The Return of the Writer and The Unexpected Journey

Hello everyone. I'm back. I apologize for being away. The good ship Derek hit a rough patch recently, but never fear. He's still afloat.

Yes, I have been reading/watching a great deal of Tolkien, as my title reflects. By the way, there are only 374 days left until The Hobbit comes out in theaters. I am not lying: I would come back to America just to watch that film on opening night. But don't worry. I'll be coming back because I miss you all too.

A lot of interesting things have happened to me this year, and I'd like to chronicle them, if for no other reason than the excuse to write. But so much time has passed. Where do I begin, how do I sort out all that has happened? I think its only fair that I start at the beginning.

It seems like a decade ago. Drew, a friend of mine since time out of mind, and I sat waiting in the Indianapolis airport. There's a feeling that I get when I sense change in the air. It balls up just below and around my heart, nestled there like a blanket on a cold winter evening when the windows are fogged up and steam rises off of hot drinks shared in good company. I would say that its indescribable, but isn't it my job to describe things? The feeling is that of high school graduations, of going away parties. Its the feeling of one last college get together before those years of bliss are finally up. Its how you feel when the road beckons and you must say goodbye.

Drew and I were on separate flights out to New York, so we parted ways each to our own terminals. I settled down in the empty waiting area and propped my feet up using my backpack. At the time, I believe I had just started reading IT. I pulled it out and thumbed through a few pages, but I didn't read much. I was feeling too restless.

Six hours or so later, I had landed in JFK and was making my way from the domestic to the international terminal. I had plenty of time, but I was nervous. Switching terminals involved rechecking bags. Drew and I were on the same flight going to China, but Drew was coming in two hours behind me. I've done a good deal of traveling. To that point, Drew had done none. The first time you go through one, a big international airport can feel a bit overwhelming. Add to that a short time schedule (It can sometimes take hours to get your bags checked if you're standing in a long and understaffed line)? It can be a bit much for your first trip.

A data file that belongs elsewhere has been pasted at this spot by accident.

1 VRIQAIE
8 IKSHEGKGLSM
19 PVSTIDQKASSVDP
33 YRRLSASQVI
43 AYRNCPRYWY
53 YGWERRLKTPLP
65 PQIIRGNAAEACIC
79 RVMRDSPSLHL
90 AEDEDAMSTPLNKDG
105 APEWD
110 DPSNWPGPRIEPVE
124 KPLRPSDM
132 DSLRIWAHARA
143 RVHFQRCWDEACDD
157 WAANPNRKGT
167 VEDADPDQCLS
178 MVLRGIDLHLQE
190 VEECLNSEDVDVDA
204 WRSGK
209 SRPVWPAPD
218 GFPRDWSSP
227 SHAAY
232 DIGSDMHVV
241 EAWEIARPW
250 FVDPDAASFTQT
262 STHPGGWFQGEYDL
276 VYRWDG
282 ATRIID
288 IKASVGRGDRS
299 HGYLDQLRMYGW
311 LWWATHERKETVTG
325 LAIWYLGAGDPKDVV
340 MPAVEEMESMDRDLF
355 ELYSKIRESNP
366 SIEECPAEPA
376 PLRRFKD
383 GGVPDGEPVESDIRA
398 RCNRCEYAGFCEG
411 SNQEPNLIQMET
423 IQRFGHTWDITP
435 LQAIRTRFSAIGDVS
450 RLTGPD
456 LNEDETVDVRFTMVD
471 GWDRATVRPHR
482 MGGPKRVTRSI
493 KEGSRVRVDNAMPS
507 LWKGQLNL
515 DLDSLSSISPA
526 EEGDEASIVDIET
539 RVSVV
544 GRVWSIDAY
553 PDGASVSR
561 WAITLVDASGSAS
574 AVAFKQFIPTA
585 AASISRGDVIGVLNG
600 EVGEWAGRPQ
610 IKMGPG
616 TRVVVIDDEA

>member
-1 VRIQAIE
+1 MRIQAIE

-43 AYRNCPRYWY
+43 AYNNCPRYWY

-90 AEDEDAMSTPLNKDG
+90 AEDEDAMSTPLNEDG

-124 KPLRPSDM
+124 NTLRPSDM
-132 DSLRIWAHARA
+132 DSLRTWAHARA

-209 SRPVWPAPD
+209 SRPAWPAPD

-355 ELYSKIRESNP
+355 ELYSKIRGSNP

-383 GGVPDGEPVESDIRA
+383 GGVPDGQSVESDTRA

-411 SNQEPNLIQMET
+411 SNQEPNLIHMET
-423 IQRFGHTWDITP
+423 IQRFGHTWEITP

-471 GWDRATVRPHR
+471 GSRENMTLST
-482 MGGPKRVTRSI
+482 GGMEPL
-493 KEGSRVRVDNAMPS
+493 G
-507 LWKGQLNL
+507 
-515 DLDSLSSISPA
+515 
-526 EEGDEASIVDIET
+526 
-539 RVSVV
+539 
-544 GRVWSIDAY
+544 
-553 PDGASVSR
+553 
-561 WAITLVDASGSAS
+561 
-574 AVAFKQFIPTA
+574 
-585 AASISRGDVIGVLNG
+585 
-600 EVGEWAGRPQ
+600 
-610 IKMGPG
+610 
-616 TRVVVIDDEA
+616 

I sat down in the waiting area for the China Eastern flight to Shanghai and I waited, watching. The hours ticked by and no sign of Drew.

This was when our troubles began.

Drew's flight had been delayed. Fortunately, so had the China Eastern flight to Shanghai. When Drew came sprinting into the waiting area, bags floundering behind him, I was relieved. This was the flight we needed to board most. If he hadn't shown up, I'm not sure what I would have done. There was a big storm coming into New York, and if we didn't get out, we could have been stuck there eating cheap airport food and sleeping on the cold airport floors for days. The good news was that he was here. The bad news was that they hadn't given him his boarding pass for the Wuhan flight. There was only a two hour layover in Shanghai, and we lost an hour and a half from the JFK to Shanghai flight delay. It was going to be close.

We didn't make it.

We landed in Shanghai and raced to get on our next flight. The check-in line for the flight had long since closed by the time we got to it and the men manning it refused to print Drew a boarding pass. We argued with them . We gestured angrily for effect. The check-in men were not impressed. They told us that we could pick up our bags at baggage claim number sixteen.

We waited for a while, watching bags come down the conveyer belt and get drug off by various travel weary Chinese. My bags came and I loaded them on a cart. Slowly, the crowd died away leaving Drew and I to watch the near empty conveyer continue spinning.

“Where are my bags?” Drew asked. Because this is a family friendly blog, this comment has undergone some editing. It was originally a bit longer.

We watched and waited. No bags came. Drew stood there, tired, mandolin case in hand and backpack over his shoulder. My bags sat next to me on a pushcart. It was over twelve hours until the next flight to Wuhan.